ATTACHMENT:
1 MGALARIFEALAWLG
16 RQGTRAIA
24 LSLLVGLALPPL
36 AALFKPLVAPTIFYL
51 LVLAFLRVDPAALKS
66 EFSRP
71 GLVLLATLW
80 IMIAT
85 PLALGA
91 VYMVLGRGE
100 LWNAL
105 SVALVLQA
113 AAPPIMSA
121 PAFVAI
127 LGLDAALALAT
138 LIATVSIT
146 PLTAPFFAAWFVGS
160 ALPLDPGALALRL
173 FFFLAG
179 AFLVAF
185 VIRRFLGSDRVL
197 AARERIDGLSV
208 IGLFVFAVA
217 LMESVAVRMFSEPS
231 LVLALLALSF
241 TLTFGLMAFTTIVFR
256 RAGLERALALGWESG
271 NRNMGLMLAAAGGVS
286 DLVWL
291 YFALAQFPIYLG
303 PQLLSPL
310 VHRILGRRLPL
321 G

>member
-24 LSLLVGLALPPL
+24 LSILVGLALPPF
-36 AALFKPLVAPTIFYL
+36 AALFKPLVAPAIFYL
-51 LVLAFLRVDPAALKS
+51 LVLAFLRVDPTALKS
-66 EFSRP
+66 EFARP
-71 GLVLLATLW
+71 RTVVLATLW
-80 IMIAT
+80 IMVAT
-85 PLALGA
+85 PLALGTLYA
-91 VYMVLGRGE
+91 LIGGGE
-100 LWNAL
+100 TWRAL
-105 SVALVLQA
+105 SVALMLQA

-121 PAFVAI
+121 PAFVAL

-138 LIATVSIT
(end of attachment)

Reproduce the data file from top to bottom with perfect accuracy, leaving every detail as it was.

1 MGALARIFEALAWLG
16 RQGTRAIA
24 LSLLVGLALPPL
36 AALFKPLVAPTIFYL
51 LVLAFLRVDPAALKS
66 EFSRP
71 GLVLLATLW
80 IMIAT
85 PLALGA
91 VYMVLGRGE
100 LWNAL
105 SVALVLQA
113 AAPPIMSA
121 PAFVAI
127 LGLDAALALAT
138 LIATVSIT
146 PLTAPFFAAWFVGS
160 ALPLDPGALALRL
173 FFFLAG
179 AFLVAF
185 VIRRFLGSDRVL
197 AARERIDGLSV
208 IGLFVFAVA
217 LMESVAVRMFSEPS
231 LVLALLALSF
241 TLTFGLMAFTTIVFR
256 RAGLERALALGWESG
271 NRNMGLMLAAAGGVS
286 DLVWL
291 YFALAQFPIYLG
303 PQLLSPL
310 VHRILGRRLPL
321 G

>member
-24 LSLLVGLALPPL
+24 LSILVGLALPPF
-36 AALFKPLVAPTIFYL
+36 AALFKPLVAPAIFYL
-51 LVLAFLRVDPAALKS
+51 LVLAFLRVDPTALKS
-66 EFSRP
+66 EFARP
-71 GLVLLATLW
+71 RTVVLATLW
-80 IMIAT
+80 IMVAT
-85 PLALGA
+85 PLALGTLYA
-91 VYMVLGRGE
+91 LIGGGE
-100 LWNAL
+100 TWRAL
-105 SVALVLQA
+105 SVALMLQA

-121 PAFVAI
+121 PAFVAL

-138 LIATVSIT